COVID-19 and What it Means For Higher Education

COVID-19 and What it Means For Higher Education

Delays and worries, from the SATs to loans to admissions. How will the coronavirus affect students?

As COVID-19 sweeps across the nation, policymakers are struggling to determine what this means for the future of higher education. Most schools have been forced to close campuses, send students home, and delay admissions. Administrators, students, and their families are all grappling with an uncertain future.

While some news outlets are covering college admission changes, most are focusing on campus logistics: the transition to online classrooms, commencement cancellations, the financial impact on higher education, and the inability of some students to return home.

For incoming college applicants, here are the projected delays:

  • In-person tours for perspective college students are cancelled and virtual tours are being developed.
  • Over 200 universities committed to delaying admission decisions and deposit deadlines from May 1 to June 1. However, many of the country’s most competitive colleges have not made this switch. They are sticking to their scheduled admission timeline.
  • The SATs and ACTs have also been pushed back.
  • The timeline and packages for financial aid are also changing. Some institutions are extending deadlines and notifications, to give families more time. And as colleges’ resources are taxed, financial aid rewards could be adjusted.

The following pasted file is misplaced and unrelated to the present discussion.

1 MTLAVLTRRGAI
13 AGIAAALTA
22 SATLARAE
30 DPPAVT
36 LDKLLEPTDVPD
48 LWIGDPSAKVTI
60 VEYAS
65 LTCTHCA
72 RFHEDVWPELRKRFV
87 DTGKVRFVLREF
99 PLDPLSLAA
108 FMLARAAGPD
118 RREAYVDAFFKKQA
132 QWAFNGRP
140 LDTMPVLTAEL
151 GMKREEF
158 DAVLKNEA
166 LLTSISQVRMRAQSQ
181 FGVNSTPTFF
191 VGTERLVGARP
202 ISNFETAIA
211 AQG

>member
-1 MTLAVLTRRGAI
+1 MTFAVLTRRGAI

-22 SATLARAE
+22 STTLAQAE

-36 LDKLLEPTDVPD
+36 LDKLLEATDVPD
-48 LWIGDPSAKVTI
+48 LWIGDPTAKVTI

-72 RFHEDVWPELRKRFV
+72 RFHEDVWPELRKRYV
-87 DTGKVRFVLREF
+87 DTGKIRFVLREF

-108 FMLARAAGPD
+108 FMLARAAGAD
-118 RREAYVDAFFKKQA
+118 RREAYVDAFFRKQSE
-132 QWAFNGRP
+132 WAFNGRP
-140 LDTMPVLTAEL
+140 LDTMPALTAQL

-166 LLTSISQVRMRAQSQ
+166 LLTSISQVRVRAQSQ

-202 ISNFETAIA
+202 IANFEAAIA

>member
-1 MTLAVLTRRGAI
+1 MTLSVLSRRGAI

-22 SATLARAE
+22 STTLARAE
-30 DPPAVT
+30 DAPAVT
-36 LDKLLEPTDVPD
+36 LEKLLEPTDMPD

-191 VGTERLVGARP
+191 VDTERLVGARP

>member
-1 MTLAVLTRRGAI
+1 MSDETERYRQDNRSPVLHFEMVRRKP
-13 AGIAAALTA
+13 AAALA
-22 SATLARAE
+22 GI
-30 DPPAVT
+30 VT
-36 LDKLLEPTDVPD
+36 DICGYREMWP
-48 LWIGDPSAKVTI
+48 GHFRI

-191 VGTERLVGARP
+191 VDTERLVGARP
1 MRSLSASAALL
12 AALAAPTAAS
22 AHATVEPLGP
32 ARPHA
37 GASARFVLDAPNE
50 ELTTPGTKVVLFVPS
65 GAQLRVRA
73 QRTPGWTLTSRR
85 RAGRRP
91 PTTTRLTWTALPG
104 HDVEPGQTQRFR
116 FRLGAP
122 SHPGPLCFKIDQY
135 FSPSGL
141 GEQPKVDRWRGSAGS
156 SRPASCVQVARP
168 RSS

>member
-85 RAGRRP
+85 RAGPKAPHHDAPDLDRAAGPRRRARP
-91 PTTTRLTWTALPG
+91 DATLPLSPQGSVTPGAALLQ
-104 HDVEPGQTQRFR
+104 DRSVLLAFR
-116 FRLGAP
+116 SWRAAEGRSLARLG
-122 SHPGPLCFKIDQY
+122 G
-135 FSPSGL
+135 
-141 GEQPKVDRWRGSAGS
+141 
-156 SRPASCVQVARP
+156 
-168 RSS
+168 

Current students

However, currently enrolled students are also facing financial uncertainty. Many rely on work-study programs and on-campus jobs to make ends meet, and their wages are not guaranteed. There are also unexpected expenses that come with traveling home, and some may not have a place to go. College students who are homeless or formerly in foster care depend on meal plans and dormitory housing. Many worry that even after this outbreak is over, low-income students may not be able to recover. Already a vulnerable population, without the financial and physical resources, they may find it difficult, if not impossible, to return.

International students from China, Italy, and other high-impact areas were scrambling to find a place to stay here in the U.S. Although colleges, alumni, and other organizations are working to lift this monetary burden, this could keep students from returning in the fall. Potential decreased attendance rates from international and low-income students will affect college revenue in the coming year. Colleges will be hit hard financially. Some schools may accept or poach more applicants to ensure that they have enough students to fill their incoming class. While other colleges may need to merge or shut down completely.

The shifting economy

The financial stability of higher education institutions is shifting along with the economy. Students and parents requested refunds for lost housing, meal plans, and other affiliated charges. Endowments–when schools have them–are less certain given the downturned markets. And states, facing budget shortfalls, may or will freeze state-level funding for higher education.

Colleges are not only losing income; they are spending a lot more on this school year than expected. Switching to online classes means unforeseen costs for technology and services. There are also unexpected fees that come with sterilizing campus facilities, among other new responsibilities.

It is an uncertain future for many who are entering or enrolled in college amid the turmoil caused by COVID-19. Information is changing rapidly, and there is more uncertainty than certainty. Students and families are advised to stay connected with their schools and counselors to stay informed as more resources become available.

We are working closely with our education clients as they pivot to help those who are affected or respond to these impacts by easing the path forward. We know the impact of COVID-19 on higher education will continue to evolve as will our responses.